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Asset manager to take action against 6 STI firms with no female directors

STATE Street Global Advisors (SSGA), the world's third-largest asset manager with nearly US$3.12 trillion under its care, has identified six companies on the blue-chip Straits Times Index (STI) that do not have female board representation, and is seeking to effect change with its voting power starting this year.

At a media call on Friday, Benjamin Colton, global co-head of asset stewardship at SSGA, said the group has expanded its gender diversity voting guidelines to Singapore as well as Hong Kong, where 11 companies on the Hang Seng Index have been identified with no females on board.

The voting guideline was introduced in the US, UK and Australia in 2017, and extended to continental Europe, Canada and Japan in 2018.

Speaking from the US, Mr Colton said: "Starting this year, we will be voting against the chair of the nominating committee, or in those companies which don't have a formal nominating committee, the person that is most responsible for the nomination process.

"We have internal guidelines on who those people are, but we will be looking at that one director for companies identified and don't add a woman on their board, or don't have successful engagement with us to commit to adding a woman to the board.

"After three years, if they still haven't added a woman to their board, we will be voting against the full nomination committee, or the equivalent for companies which don't have a nominating committee."

Mr Colton said SSGA will not be nominating its own directors.

While he did not identify the six companies on the STI, a rough check showed UOL Group, Jardine Matheson Holdings, Jardine Strategic Holdings, Dairy Farm and Yangzijiang Shipbuilding are among those companies that do not have any female directors.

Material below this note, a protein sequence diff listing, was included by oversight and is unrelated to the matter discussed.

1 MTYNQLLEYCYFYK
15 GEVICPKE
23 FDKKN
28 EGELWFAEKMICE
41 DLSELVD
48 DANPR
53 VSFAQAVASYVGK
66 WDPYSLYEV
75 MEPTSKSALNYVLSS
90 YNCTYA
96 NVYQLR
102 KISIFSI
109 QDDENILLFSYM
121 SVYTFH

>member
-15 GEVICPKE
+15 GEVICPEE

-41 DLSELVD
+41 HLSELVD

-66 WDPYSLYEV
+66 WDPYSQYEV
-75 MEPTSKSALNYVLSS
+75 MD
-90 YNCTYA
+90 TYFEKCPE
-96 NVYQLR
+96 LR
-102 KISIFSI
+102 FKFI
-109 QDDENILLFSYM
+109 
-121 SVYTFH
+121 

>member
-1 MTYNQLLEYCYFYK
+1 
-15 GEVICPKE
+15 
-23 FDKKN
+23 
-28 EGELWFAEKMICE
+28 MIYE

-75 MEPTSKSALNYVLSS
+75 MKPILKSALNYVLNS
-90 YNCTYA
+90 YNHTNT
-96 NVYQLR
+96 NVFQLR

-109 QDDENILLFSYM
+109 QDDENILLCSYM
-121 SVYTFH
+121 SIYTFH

SSGA will be sending the firms letters to engage them in dialogue, sharing guidance on how to increase gender diversity on board and at executive management levels and build a pipeline of talent.

"From a business perspective and a fiduciary duty perspective of us as an asset manager, we thought it is essential to take action with the companies we invest in to increase the level of gender diversity on their boards," Mr Colton explained.

Many studies show that when there is diversity, companies perform better in the long term, generate higher return on equity, have the ability to see different perspectives, and are more nimble and innovative.

"We are long-term owners and understand that this is a long-term issue. We are doing this not to punish companies but to help them. That's why we are issuing guidelines and engaging with companies," Mr Colton said.

Singapore and Hong Kong are included because both are developed markets SSGA is investing in, offer healthy engagement with companies, as well as have explicit guidance on gender diversity.

"The gender diversity picture is quite advanced, with many companies having females on boards. So those companies without are real laggards and outliers," he added.

As at February 2020, 681 companies out of the 1,384 identified by SSGA responded by adding a female director. In the US, 495 boards of directors added a female member, while 33 and 13 made the change in Canada and the UK, respectively. In Japan, 101 boards added a female director and 30 added a female director in Australia.